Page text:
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Tropical Cyclone Research and Review  
  Tropical Cyclone Research and Review--2013, 2 (4)   Published: 2013-12-15
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A New Verification Measure for Tropical Cyclone Track Forecasts and Its Experimental Application

Hui Yu, Guomin Chen, Barbara Brown
Tropical Cyclone Research and Review. 2013, 2 (4): 185;  doi: 10.6057/2013TCRR04.01
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A new measure (the Track Forecast Integral Deviation; TFID) for the verification of tropical cyclone (TC) track forecasts is proposed, based on the mathematical consideration that a “good” forecast has a small distance to the observed track not only at zero-order but also at higher orders. The TFID is the mean of two sub-scores, which are respectively calculated for latitude and longitude and defined to be the average value of the mean absolute error and mean absolute deviation of relative errors from the mean relative error along a track. By definition, the smaller the TFID, the more accurate the forecast track. A perfect forecast has zero TFID. It is suggested that such a measure is superior to the widely-used position error (PE) in terms of reflecting the accuracy of the whole track instead of just one position. In an experimental application, TFID was calculated for the track forecasts from the ECMWF-IFS during 2010–2012. A comparison with PE showed that TFID can work as a good supplement to the PE in discriminating good or bad track forecasts, as there are generally some forecasts with small PE but large TFID, or vice versa. The binned characteristics of TFID and PE of ECMWF-IFS were also analyzed based on several traits of the TC or its environment at the initial time of the forecast. It was found that the model performs better for initially strong and large TCs, or those with weak vertical wind shear at lead times shorter than 48 h.

Outer Vortex Wind Structure Changes During and Following Tropical Cyclone Secondary Eyewall Formation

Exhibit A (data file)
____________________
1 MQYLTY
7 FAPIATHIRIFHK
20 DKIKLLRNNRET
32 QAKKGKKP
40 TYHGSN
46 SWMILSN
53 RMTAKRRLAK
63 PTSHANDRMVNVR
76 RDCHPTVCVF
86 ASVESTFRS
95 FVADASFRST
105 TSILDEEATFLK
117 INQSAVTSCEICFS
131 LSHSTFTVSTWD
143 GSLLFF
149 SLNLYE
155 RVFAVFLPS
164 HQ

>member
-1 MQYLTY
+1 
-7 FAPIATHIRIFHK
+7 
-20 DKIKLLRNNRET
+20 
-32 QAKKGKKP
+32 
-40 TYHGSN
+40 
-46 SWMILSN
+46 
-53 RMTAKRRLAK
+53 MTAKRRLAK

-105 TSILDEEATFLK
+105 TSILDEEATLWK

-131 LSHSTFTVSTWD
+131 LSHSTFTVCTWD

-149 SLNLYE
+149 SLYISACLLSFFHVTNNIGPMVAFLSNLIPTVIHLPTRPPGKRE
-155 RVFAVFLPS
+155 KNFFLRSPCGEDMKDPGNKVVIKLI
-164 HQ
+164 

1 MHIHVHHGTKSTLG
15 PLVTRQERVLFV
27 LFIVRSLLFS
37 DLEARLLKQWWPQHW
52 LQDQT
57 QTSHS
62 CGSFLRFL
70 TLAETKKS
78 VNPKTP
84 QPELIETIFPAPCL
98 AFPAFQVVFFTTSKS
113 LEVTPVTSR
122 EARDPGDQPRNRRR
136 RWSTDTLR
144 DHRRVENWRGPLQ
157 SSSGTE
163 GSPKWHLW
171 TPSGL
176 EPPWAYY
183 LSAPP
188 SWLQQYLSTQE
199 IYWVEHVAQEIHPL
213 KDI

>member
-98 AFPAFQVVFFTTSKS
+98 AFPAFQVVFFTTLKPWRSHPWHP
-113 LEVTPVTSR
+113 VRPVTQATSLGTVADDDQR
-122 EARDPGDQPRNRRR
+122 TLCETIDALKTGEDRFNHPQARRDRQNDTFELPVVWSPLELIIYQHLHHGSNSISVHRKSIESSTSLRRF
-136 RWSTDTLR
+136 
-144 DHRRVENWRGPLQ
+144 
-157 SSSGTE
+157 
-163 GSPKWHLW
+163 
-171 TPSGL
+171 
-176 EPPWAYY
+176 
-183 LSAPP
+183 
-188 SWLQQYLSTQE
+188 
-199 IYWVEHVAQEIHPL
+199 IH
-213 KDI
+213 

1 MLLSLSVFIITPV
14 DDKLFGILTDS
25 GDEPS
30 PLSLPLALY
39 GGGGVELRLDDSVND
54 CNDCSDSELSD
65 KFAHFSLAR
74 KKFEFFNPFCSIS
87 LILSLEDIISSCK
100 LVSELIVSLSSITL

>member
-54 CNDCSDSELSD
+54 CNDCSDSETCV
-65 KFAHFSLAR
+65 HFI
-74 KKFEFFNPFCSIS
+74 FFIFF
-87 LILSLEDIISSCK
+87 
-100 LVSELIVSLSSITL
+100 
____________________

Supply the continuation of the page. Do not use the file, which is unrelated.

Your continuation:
Robert A. Stenger and Russell L. Elsberry
Tropical Cyclone Research and Review. 2013, 2 (4): 196;  doi: 10.6057/2013TCRR04.02
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Some recent studies have utilized flight-level (700 mb) winds to document the maximum wind speeds (Vmax) and radius of Vmax (Rmax) of the original and secondary eyewalls during 24 Atlantic hurricane eyewall replacement cycles (ERC). In this study, Hurricane Wind (H*Wind) analyses of Atlantic hurricanes during 2003-2005 are utilized to document changes in the outer vortex surface wind profile beyond the secondary eyewall, with a focus on the radii of gale-force winds (R34) that are often defined operationally as size changes. In Mode 1, complete and partial ERCs in which the pre-, during-, and post-ERC outer wind profiles have approximately the same shape, the outward displacements of Rmax leads to size (R34) increases as much as 100 km. Mode 2 ERCs are characterized by sharpened wind profiles outside the secondary eyewall that offset the larger Rmax radii to produce only small R34 increases. While statistically significant results are not obtained, the differences in size changes for Mode 1 and Mode 2 SEF cases suggest practical significance for forecasts and warnings.

Application of Dvorak Technique During the Weakening Stage of Tropical Cyclones

C.T. Shum and S.T. Chan
Tropical Cyclone Research and Review. 2013, 2 (4): 207;  doi: 10.6057/2013TCRR04.03
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The Dvorak technique has been widely used by operational warning centres around the world as a major analysis tool to determine the intensity of a tropical cyclone (TC). However, there exist noticeable differences in the application of the technique among different warning centres. In particular, the weakening rules in the technique that governs the determination of TC intensity during the TC weakening stage constitute one such difference and are the subject of review in this paper. Three options to modify the weakening rules are introduced and evaluated based on verification against the best-track datasets from various centres.